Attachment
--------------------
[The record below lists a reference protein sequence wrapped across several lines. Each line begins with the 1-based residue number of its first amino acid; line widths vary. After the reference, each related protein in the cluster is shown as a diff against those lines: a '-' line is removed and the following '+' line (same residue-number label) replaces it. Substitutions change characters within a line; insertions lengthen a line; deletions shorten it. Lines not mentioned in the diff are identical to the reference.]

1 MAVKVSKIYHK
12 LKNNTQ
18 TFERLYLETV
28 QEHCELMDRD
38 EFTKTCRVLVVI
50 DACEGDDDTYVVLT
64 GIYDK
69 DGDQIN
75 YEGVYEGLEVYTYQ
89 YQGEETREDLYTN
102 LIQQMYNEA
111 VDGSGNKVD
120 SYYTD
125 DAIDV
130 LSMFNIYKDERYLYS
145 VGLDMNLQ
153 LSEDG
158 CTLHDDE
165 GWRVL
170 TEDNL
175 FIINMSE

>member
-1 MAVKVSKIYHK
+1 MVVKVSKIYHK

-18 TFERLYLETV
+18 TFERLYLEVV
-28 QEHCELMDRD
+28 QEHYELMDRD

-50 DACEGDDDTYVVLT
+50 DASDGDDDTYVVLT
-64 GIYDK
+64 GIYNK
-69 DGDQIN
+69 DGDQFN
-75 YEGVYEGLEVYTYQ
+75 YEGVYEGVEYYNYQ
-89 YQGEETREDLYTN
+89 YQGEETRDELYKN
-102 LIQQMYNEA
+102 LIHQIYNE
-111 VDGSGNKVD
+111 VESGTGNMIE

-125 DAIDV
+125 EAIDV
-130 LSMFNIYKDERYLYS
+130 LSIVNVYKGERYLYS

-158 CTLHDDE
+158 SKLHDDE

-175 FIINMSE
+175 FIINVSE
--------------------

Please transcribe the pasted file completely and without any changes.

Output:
[The record below lists a reference protein sequence wrapped across several lines. Each line begins with the 1-based residue number of its first amino acid; line widths vary. After the reference, each related protein in the cluster is shown as a diff against those lines: a '-' line is removed and the following '+' line (same residue-number label) replaces it. Substitutions change characters within a line; insertions lengthen a line; deletions shorten it. Lines not mentioned in the diff are identical to the reference.]

1 MAVKVSKIYHK
12 LKNNTQ
18 TFERLYLETV
28 QEHCELMDRD
38 EFTKTCRVLVVI
50 DACEGDDDTYVVLT
64 GIYDK
69 DGDQIN
75 YEGVYEGLEVYTYQ
89 YQGEETREDLYTN
102 LIQQMYNEA
111 VDGSGNKVD
120 SYYTD
125 DAIDV
130 LSMFNIYKDERYLYS
145 VGLDMNLQ
153 LSEDG
158 CTLHDDE
165 GWRVL
170 TEDNL
175 FIINMSE

>member
-1 MAVKVSKIYHK
+1 MVVKVSKIYHK

-18 TFERLYLETV
+18 TFERLYLEVV
-28 QEHCELMDRD
+28 QEHYELMDRD

-50 DACEGDDDTYVVLT
+50 DASDGDDDTYVVLT
-64 GIYDK
+64 GIYNK
-69 DGDQIN
+69 DGDQFN
-75 YEGVYEGLEVYTYQ
+75 YEGVYEGVEYYNYQ
-89 YQGEETREDLYTN
+89 YQGEETRDELYKN
-102 LIQQMYNEA
+102 LIHQIYNE
-111 VDGSGNKVD
+111 VESGTGNMIE

-125 DAIDV
+125 EAIDV
-130 LSMFNIYKDERYLYS
+130 LSIVNVYKGERYLYS

-158 CTLHDDE
+158 SKLHDDE

-175 FIINMSE
+175 FIINVSE